Sunday, May 04, 2008

Broadway '08 - Part 2

Sunday in the Park With George
A couple weeks ago I went to Studio 54 to see the Broadway revival/London transfer of Sunday in the Park with George.

This Stephen Sondheim musical has been updated visually now. When it opened in the 80’s the set and stage of Suarat’s images was illustrated using pop-up scenes. This new, contemporary stage is white, floor to ceiling. The art and imagery is all done with computer-generated images on the blank walls and canvases. The entire staging comes alive as the artist arranges the people in his life into his piece “Sunday Afternoon.”

The musical follows the life (a fictional generation) of artist George Seurat. The show captures his quest to create a new and different type of artwork. Using millions of dots of varying color he discovered that from a distance the overlap created a completely different color and shade.

I can’t say Sunday in the Park with George is a favorite of mine but I was glad I got to see it and I loved seeing this production.

Then there’s Passing Strange

Passing Strange
I kept hearing about this show. It was in Time magazine…Entertainment Weekly…and a dozen more. I didn’t know anything about it except that it isn’t the anti-Broadway show that made its move from the Public Theater to Broadway.

An inexpensive ticket became available, so I decided to check it out.

I was taken by its style and energy. Passing Strange is a hybrid of sorts: a cross between a concert and show. I’m not sure if it’s a Broadway musical, in fact I’m pretty sure it isn’t, but I do think that it brings a unique voice to the table.

When I walked out of the theater I kept thinking that I’d witnessed the evolution of Broadway. I look at the current musicals on Broadway…shows like Gypsy, In the Heights, Spring Awakening, Avenue Q, etc. and I think the genre of musical is hitting a growing spurt in its evolution. Passing Strange is perfect evidence of that.

The show incorporates a wide variety of music styles and performances and spans the globe telling the story of an Artist finding himself and his sound.

Adding Machine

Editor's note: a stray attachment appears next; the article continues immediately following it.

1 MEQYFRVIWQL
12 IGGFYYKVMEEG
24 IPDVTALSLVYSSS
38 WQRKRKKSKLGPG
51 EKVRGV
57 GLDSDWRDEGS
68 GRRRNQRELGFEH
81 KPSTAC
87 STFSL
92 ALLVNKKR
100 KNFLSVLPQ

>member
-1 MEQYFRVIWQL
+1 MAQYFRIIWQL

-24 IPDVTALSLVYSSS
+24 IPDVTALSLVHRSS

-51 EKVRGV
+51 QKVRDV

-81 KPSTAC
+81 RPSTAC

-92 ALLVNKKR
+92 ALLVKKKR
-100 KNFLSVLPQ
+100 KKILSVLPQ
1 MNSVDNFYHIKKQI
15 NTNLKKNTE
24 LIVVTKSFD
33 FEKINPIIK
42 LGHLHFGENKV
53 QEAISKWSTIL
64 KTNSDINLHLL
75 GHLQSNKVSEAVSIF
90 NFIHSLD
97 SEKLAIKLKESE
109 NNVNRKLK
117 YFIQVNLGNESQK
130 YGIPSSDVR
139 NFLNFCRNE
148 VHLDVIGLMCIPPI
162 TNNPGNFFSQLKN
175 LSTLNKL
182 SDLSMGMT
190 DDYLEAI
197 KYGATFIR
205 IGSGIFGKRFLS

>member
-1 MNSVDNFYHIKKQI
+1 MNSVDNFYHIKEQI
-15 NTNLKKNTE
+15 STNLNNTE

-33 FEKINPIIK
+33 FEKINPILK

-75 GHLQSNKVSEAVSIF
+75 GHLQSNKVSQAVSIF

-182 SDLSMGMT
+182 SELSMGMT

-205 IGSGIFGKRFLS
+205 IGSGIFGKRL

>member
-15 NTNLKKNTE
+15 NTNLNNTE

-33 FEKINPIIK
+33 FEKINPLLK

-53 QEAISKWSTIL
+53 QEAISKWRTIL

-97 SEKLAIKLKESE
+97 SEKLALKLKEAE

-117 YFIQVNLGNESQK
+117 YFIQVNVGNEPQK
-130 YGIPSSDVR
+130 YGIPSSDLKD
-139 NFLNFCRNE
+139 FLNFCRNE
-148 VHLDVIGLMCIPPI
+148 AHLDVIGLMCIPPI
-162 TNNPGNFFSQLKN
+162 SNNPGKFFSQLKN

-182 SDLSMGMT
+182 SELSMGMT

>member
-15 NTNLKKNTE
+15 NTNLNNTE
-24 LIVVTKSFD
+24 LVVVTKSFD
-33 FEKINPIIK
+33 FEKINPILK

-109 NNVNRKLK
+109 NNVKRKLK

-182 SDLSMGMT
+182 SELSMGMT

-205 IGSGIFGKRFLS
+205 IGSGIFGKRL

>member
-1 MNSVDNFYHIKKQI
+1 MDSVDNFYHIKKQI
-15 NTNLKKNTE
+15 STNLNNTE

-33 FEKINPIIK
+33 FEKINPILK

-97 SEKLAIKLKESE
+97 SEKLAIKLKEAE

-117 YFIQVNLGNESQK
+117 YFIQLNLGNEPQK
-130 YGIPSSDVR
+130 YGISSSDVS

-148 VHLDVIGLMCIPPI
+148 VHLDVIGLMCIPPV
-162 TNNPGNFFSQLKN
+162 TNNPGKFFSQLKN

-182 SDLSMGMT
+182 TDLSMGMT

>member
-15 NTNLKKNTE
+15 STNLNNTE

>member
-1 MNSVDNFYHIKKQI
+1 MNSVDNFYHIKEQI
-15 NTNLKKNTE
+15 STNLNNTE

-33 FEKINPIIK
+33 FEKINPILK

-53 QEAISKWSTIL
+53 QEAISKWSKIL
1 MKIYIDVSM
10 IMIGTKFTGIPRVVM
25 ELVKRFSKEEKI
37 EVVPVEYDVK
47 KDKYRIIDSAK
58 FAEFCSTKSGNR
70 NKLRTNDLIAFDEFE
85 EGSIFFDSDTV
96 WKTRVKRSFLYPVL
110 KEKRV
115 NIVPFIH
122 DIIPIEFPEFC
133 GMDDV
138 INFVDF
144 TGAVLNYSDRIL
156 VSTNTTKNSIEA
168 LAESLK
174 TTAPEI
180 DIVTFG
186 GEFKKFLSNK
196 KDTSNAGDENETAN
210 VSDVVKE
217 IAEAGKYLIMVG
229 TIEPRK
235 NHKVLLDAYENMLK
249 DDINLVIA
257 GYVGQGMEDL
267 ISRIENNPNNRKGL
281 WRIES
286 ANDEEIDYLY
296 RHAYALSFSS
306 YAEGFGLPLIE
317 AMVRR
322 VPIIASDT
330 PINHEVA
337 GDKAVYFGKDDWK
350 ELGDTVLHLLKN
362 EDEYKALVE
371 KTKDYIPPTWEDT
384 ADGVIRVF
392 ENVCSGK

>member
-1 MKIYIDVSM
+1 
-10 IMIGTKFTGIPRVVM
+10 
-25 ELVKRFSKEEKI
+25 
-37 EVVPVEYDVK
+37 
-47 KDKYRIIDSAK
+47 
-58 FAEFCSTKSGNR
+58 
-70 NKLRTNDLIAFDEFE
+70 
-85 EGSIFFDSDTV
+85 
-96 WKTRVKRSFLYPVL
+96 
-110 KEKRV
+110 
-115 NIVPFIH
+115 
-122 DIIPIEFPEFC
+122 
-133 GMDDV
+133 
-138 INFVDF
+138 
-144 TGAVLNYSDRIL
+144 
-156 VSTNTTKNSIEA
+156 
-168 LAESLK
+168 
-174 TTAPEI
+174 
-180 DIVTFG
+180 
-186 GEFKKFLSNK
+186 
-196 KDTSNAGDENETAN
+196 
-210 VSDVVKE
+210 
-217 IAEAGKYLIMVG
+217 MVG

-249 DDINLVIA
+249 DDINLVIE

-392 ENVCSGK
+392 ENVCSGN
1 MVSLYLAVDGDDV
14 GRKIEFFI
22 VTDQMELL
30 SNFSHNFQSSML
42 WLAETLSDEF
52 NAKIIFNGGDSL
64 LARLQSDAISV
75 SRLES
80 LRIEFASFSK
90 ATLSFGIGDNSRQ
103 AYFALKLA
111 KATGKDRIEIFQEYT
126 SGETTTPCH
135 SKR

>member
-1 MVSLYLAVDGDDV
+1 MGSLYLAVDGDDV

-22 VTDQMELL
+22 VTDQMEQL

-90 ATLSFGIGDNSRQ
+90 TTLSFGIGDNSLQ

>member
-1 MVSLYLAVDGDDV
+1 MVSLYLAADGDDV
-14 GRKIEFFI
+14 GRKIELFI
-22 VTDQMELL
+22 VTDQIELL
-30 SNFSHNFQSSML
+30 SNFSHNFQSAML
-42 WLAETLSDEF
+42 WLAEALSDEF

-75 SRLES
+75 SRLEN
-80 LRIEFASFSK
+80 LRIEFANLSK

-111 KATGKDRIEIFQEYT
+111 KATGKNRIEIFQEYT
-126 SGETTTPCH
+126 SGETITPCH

I love dark
I love comedies.
I love dark comedies and dark humor.

Adding Machine is darker than anything I’ve ever seen. It was described as “darkly comic and heartbreakingly beautiful” – so it sounded like something up my alley.

I don’t normally get swayed by reviews but when I saw a 5 Star review from Time Out New York, I thought that, coupled with the description above, should mean that it would be worth checking out.

So I did.

The one-act musical, running off-Broadway down in the West Village lived up to all its hype. It is dark and the whole show seems to be written in a minor key. When the show started I fear that it’s droning monotony would get the best of me. I knew that it was part of the tone of the musical but I wasn’t sure I could take a whole show of it.

But it got me. It pulled me. I can’t remember one song from the score but it moved me.

"Sunday Afternoon" by Seurat and two stage images from the Broadway revival of Sunday in the Park With George.

Broadway '08


Tony season is upon the theater community here in NYC and I’ve been making some rounds to really incredible shows.

In no particular order...

Cat on a Hot Tin Roof

The all African-American production of Cat on a Hot Tin Roof by Tennessee Williams opened a couple months ago and I recently got to see it. It boasts an amazing cast featuring the legendary James Earl Jones, powerhouse Phylicia Rashad, recent movie Dreamgirl: Anika Noni Rose and movie star turned theater newbie: Terrance Howard.

This is one of my favorite classic plays and I really enjoyed the layer having an all Black cast added to the production. I love the show’s language and less that subtle subtext.

It was thrilling to see Mr. Jones embody the role of Big Daddy and Ms. Rashad as Big Mama. I’ve never gotten to see either one of these fine actors on stage, so getting to see both of them…on the same stage…in two amazing roles was simply incredible.

A few years ago I got to see Anika Noni Rose in the musical, Carolina or Change. She picked up a Tony for Best Featured Actress in a Musical and only great things have followed. She was in the motion picture Dreamgirls with Beyonce and Jennifer Hudson and now she’s back on Broadway sharing a stage with some of the industry heaviest hitters. What a brilliant career…with more to come.